(Reuters) - More than five months after a massive magnitude 9.0 earthquake and a deadly tsunami ravaged Japan’s northeast coast, the nation has yet to come up with a detailed action plan and the money needed to rebuild the devastated areas.
The following is a summary of where Japan’s rebuilding efforts stand.
-- About 15,690 were killed, 4,740 are missing, and 5,710 were injured.
-- Many of about 5.6 million residents of the three prefectures worst hit by the March disaster have lost their homes and the number of evacuees peaked at more than 475,000 on March 14.
-- Some 9,900 still live in evacuation shelters while 34,100 are staying in hotels or with relatives or friends and about 40,000 live in temporary housing.
-- Japan’s northeast is aging faster than other area of a country whose population is already graying at a rapid pace. By 2030, 31.6 percent of the population is expected to be above 65 in Tohoku, whereas the country-wide estimate is 29.6 percent.
According to BNP Paribas estimates the region’s working population shrunk 8.4 percent over the past 15 years and is expected to decline by further 12.6 percent over the next decade.
-- The quake and tsunami left an estimated 22.6 million tonnes of rubble in the coastal towns. Out of that, nearly half has been moved to temporary storage destinations.
-- By end-August, the government aims to remove debris from areas where people live and work and this goal is likely to be met. But removal of all rubble and dismantling of damaged buildings will take months, if not years, and the government aims to dispose the stored rubble by end of March, 2014.
-- The quake and tsunami destroyed supply chains given that the northeast is home to many manufacturers. Japan’s gross domestic product fell 0.9 percent in the first quarter, tipping the economy into its second recession in three years. But in the second quarter, the economy shrank much less than foreseen as companies made strides in restoring output and is expected to bounce by 1.2 percent this quarter -- probably the best performance among major industrialized nations.
-- The government initially estimated the material damage from the March 11 disaster at 16-25 trillion yen ($190-$300 billion) but later lowered it to 16.9 trillion yen ($210 billion). The estimated damage is roughly double that from the 1995 Kobe earthquake.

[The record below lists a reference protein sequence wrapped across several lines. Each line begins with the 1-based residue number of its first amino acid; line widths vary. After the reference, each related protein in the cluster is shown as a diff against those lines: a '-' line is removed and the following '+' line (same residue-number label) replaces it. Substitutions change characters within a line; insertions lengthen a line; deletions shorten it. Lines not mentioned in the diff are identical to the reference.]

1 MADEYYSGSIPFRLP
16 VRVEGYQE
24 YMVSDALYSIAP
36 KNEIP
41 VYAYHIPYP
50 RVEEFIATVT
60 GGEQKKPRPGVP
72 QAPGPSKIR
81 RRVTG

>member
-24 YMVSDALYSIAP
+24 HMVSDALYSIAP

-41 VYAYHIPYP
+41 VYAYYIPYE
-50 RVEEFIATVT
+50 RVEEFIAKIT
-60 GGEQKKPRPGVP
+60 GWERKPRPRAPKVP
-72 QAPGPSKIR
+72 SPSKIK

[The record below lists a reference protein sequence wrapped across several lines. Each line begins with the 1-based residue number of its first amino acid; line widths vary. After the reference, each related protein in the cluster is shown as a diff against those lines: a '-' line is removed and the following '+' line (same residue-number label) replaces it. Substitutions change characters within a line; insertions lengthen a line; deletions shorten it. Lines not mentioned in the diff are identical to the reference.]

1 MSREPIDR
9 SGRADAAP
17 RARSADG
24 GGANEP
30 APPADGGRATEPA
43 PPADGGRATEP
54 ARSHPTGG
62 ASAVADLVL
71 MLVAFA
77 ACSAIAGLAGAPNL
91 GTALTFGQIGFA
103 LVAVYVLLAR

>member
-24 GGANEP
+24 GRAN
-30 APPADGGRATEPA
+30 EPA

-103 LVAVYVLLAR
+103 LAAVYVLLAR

-- The government enacted its first extra budget of 4 trillion ($50 billion) in May, and its second emergency budget of 2 trillion ($25 billion) in July.
-- The government hopes to pass the third extra budget by the end of September under a new prime minister, though whether this can materialize so quickly is unclear.
-- Northeast Japan is known for fishing and farming. Damages in the fishing industry are estimated at 1.23 trillion yen. About 320 fishing ports, or 11 percent of all fishing ports in Japan, have been closed due to the March disaster and it would take at least another decade for full operations to resume at these ports.
-- About 2.6 percent of the total farm area in Japan, or 23,600 Ha, has been washed away or submerged due to the disaster.
-- The Japanese Red Cross Society has so far collected 259 billion yen in relief money. Out of this, about 48 percent has been distributed to disaster victims, while the remaining amount is stuck at overburdened local governments.
(Sources: The Cabinet Office’s Reconstruction Headquarters in response to the Great East Japan Earthquake, Environment Ministry, Fukushima Prefecture, Miyagi Prefecture, Statistics Bureau, Fisheries Agency, Farm Ministry, Japanese Red Cross Society, Cabinet Office, National Police Agency, Tohoku Trade department)
Reporting by Yuko Takeo; Additional reporting by Yoko Kubota